Being an astronomer is a bit sacrificial.
My wife is at home and she misses me.
I call her up and she says, "When are you coming home?" It's another four, five nights, I have to tell her.
Professor Geoff Marcy is a planet hunter, an explorer of alien worlds.
Staying up all night means you don't get much sleep.
So it's a bit of a sacrifice, but I wouldn't give it up for anything.
It's such a treasure.
For the last ten years, Marcy has come here to use the planet's largest telescope in the hope of finding other worlds.
The Keck Telescope high up on Mauna Kea, Hawaii is about as close as you can get to the stars.
It's the world's largest, because the collecting area of the mirror is the largest in the world.
The mirror is ten metres across, 1/10 the length of a football field, all to collect the starlight coming from hundreds or thousands of light years away.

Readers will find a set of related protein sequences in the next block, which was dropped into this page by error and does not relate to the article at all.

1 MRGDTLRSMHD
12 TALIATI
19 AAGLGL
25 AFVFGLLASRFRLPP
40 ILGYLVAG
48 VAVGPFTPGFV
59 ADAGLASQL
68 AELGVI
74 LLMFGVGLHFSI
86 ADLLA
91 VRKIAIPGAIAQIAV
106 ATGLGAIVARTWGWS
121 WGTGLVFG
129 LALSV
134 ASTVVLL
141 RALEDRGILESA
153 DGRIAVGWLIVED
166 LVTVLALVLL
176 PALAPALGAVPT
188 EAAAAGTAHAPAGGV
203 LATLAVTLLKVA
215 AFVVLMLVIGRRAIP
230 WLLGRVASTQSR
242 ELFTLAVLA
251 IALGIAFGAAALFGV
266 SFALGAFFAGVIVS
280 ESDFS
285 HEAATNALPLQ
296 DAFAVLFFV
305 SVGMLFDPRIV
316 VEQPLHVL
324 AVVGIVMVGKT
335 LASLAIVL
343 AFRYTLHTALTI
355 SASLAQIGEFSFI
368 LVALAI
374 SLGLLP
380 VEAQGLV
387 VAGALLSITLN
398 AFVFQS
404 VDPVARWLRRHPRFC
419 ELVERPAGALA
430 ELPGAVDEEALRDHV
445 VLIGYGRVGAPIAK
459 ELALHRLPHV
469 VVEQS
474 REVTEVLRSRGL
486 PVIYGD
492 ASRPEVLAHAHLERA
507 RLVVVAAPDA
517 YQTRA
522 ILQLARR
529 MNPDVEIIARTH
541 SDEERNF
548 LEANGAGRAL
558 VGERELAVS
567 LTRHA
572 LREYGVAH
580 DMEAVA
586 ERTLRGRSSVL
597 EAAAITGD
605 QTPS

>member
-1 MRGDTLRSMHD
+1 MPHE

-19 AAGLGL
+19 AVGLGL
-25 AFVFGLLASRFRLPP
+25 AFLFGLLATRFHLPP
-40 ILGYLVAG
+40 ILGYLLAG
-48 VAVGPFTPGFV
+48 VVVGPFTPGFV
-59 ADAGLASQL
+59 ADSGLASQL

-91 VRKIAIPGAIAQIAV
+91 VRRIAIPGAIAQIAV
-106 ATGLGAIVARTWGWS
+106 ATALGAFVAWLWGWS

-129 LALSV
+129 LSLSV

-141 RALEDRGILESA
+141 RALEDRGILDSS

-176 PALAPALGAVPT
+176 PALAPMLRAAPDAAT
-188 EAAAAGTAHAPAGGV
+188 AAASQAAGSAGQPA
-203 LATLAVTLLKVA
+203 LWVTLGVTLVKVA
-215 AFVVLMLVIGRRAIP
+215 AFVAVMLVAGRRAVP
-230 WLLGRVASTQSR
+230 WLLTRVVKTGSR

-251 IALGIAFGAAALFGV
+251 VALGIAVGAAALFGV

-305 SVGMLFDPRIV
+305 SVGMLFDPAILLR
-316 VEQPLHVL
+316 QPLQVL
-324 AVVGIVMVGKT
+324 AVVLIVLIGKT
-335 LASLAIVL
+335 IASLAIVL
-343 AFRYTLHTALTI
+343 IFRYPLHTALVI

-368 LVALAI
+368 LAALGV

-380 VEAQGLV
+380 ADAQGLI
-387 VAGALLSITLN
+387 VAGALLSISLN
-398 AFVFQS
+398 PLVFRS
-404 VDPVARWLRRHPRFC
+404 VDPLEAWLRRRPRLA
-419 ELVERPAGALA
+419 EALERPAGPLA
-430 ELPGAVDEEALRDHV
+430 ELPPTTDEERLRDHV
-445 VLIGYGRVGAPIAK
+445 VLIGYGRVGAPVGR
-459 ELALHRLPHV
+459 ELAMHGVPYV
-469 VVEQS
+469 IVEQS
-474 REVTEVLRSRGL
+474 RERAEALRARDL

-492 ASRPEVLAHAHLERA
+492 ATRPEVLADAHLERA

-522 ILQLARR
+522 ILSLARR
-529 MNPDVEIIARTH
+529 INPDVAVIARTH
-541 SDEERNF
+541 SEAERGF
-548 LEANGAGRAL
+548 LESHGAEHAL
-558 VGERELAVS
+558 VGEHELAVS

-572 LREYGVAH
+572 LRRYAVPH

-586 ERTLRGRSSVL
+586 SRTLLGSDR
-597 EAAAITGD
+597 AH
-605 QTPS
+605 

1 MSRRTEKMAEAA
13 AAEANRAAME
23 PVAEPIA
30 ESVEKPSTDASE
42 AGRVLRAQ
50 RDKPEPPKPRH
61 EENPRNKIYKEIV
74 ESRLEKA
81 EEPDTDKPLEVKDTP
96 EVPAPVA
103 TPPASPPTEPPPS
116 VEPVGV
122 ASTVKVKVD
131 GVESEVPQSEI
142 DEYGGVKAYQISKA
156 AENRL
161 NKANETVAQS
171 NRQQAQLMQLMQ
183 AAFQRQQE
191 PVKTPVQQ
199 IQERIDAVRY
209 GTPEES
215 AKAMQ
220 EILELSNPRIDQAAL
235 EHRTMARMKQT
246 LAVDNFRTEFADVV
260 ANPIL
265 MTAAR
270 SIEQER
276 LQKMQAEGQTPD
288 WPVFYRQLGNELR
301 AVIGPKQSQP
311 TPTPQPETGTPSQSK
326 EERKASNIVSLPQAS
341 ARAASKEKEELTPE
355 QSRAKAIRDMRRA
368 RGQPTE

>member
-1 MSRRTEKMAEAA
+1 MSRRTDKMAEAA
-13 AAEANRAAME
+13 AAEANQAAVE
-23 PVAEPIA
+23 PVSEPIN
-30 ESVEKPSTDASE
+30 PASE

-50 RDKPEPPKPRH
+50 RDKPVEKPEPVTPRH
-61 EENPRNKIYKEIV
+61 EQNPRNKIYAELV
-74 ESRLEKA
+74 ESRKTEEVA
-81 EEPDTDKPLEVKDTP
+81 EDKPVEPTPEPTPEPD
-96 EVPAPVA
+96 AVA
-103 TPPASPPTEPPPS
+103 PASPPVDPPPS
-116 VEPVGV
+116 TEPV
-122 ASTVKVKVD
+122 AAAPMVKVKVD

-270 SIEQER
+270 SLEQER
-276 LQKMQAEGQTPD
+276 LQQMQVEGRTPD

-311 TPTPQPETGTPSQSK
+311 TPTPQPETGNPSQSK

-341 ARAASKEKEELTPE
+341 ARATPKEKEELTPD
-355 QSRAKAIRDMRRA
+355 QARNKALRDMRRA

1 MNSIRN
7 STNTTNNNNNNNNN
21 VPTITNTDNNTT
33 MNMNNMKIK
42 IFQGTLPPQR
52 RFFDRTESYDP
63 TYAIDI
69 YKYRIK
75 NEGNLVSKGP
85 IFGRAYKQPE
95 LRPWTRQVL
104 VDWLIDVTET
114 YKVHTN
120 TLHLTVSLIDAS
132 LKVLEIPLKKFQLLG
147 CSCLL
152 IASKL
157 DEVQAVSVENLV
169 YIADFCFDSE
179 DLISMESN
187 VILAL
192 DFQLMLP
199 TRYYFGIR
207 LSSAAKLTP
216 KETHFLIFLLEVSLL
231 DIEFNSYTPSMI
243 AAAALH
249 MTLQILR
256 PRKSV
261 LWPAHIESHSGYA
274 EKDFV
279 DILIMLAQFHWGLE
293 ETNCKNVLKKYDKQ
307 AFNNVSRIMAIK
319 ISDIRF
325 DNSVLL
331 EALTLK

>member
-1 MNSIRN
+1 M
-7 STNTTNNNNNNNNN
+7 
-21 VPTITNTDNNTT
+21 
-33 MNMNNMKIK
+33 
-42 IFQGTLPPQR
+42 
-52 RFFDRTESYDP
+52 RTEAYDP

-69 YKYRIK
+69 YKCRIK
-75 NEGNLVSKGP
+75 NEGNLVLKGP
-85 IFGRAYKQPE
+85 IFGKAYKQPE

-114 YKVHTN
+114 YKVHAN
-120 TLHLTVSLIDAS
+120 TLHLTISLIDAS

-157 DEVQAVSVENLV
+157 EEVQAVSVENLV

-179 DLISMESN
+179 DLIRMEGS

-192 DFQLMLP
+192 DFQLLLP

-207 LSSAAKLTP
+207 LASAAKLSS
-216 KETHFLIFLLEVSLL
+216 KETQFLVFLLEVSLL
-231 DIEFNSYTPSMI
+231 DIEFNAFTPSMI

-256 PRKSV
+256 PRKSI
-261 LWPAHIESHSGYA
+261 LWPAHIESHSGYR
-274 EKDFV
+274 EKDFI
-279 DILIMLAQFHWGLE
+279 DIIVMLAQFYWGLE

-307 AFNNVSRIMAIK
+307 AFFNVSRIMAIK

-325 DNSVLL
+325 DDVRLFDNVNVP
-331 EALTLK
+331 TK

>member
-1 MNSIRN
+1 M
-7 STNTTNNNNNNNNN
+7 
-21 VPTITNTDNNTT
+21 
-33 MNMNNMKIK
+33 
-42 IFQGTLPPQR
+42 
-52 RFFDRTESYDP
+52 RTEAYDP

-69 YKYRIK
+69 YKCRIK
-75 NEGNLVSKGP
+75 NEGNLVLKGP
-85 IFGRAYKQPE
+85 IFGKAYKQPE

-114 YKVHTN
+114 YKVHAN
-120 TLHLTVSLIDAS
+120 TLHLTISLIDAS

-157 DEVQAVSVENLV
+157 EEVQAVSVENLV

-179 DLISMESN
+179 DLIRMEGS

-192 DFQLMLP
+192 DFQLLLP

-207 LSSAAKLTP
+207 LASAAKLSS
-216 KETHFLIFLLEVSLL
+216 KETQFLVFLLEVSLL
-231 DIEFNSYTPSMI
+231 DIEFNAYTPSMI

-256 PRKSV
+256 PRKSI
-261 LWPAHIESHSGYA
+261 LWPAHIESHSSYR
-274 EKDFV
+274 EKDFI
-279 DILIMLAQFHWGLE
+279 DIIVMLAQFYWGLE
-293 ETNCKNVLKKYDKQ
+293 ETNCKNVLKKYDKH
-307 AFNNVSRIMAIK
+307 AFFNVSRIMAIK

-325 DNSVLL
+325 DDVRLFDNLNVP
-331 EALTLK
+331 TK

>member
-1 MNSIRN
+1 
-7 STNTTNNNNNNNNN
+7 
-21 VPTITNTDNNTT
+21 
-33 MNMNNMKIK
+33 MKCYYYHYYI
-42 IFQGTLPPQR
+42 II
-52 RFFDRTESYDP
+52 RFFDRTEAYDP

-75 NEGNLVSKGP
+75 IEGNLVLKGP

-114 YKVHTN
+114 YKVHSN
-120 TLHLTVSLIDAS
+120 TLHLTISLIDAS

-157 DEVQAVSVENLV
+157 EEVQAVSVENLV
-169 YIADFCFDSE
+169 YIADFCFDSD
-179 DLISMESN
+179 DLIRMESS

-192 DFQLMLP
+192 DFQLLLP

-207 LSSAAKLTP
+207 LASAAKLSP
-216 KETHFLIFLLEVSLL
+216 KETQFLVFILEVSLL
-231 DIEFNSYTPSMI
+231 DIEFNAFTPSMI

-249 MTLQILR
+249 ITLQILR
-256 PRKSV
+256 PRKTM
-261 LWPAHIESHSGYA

But even using the mighty Keck telescope, Pluto, at the edge of our solar system, is a colossal 4½ billion kilometres away.
And this is the best image astronomers have achieved.
And yet Marcy wanted to look beyond our solar system, to find the hypothetical worlds that astronomers call exoplanets, which lie around other stars.
Like our nearest star, Proxima Centauri, a staggering 40 trillion kilometres away, or four light years.
Beyond lies the rest of our galaxy - an unimaginable 100,000 light years across.
It's our local neighbourhood of 200 billion stars.
Astronomers knew there had to be planets out there.
We saw young stars with proto-planetary disks of gas and dust around them, surely making planets.
But we couldn't detect the planets.
And the reason is that even with the largest telescope, like this one, the mighty Keck, the planets were lost in the glare of the host stars.
The problem is that compared to the light of a star, the reflected light from an exoplanet is all but invisible.
The star burns a billion times more brightly.
Indeed, even with the Hubble space telescope, we can't detect planets directly around nearby stars.
Using direct observational methods, astronomers were confined within our own solar system, unable to prove even the existence of exoplanets, let alone life.